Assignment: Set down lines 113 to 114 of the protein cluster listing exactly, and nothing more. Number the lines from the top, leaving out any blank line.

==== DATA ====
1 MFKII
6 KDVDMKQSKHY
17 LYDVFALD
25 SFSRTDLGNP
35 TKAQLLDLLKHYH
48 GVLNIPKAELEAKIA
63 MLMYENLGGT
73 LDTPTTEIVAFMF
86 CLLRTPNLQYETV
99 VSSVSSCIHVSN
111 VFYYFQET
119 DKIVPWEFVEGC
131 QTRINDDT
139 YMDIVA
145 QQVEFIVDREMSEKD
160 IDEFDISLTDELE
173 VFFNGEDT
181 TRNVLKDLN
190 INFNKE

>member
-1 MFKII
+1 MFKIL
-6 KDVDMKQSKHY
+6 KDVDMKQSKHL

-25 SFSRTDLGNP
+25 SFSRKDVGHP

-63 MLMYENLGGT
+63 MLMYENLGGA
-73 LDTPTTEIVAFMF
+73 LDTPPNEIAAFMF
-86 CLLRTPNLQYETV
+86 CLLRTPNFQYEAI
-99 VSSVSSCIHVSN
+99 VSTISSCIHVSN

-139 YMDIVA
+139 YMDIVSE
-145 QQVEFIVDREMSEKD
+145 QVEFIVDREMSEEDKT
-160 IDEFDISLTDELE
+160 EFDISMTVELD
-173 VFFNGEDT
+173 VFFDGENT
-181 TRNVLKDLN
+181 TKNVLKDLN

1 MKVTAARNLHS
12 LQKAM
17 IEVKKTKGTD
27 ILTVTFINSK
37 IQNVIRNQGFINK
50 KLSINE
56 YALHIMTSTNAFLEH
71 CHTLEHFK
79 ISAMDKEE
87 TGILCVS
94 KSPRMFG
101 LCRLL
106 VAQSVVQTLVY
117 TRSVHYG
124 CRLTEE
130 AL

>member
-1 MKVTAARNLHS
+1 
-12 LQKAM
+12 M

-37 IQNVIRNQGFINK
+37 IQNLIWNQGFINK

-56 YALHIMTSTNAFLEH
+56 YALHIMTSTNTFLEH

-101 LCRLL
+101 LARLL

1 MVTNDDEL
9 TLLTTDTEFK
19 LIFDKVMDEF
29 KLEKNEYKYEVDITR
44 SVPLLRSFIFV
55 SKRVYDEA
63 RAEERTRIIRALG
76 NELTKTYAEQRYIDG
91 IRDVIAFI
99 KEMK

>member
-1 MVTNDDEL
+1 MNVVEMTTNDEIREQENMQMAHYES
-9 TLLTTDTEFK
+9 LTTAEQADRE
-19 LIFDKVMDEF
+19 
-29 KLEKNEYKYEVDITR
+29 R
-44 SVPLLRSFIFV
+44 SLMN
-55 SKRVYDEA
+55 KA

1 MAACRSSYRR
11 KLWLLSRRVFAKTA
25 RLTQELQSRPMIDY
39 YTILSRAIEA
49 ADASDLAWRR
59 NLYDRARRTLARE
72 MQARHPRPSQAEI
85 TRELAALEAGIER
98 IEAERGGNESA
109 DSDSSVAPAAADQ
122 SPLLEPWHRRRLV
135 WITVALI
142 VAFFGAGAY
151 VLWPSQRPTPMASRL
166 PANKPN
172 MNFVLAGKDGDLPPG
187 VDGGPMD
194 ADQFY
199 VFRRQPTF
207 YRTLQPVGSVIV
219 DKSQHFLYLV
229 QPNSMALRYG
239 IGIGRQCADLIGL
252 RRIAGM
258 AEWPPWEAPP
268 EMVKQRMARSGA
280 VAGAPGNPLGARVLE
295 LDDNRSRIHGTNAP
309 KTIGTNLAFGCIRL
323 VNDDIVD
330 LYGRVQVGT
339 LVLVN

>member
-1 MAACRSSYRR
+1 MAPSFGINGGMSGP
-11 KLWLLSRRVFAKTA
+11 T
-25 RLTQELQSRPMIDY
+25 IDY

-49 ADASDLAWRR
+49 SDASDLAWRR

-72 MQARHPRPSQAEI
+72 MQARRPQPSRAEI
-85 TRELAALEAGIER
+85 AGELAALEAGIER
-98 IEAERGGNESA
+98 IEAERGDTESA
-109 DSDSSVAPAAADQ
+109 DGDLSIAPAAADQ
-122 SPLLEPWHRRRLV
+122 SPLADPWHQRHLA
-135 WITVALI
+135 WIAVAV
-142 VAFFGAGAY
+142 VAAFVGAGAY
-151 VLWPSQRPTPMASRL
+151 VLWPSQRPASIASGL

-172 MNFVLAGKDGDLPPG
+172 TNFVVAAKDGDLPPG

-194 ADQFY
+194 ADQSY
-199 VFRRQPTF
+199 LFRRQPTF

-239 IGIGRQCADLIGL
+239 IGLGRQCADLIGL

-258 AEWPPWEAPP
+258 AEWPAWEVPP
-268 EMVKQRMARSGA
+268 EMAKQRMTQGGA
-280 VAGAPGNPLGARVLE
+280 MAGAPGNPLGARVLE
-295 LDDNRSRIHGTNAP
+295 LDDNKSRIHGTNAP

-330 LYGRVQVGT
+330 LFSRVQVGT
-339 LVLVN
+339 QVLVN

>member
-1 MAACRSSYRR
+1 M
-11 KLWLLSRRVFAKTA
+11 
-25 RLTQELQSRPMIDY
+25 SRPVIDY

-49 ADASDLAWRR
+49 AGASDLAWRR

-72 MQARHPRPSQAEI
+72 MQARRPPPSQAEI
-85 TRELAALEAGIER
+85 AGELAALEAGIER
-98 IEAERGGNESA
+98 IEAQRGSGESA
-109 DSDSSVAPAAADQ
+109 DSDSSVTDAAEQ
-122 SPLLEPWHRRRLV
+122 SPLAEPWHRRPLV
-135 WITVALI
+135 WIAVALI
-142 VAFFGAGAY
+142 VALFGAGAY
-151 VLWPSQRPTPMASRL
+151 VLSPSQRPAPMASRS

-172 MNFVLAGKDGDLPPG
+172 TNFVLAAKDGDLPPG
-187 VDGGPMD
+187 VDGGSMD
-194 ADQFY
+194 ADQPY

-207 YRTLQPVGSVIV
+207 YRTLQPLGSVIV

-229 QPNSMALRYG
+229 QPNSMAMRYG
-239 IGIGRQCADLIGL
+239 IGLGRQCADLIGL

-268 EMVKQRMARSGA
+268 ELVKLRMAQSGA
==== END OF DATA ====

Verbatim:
199 VFRRQPTF
207 YRTLQPVGSVIV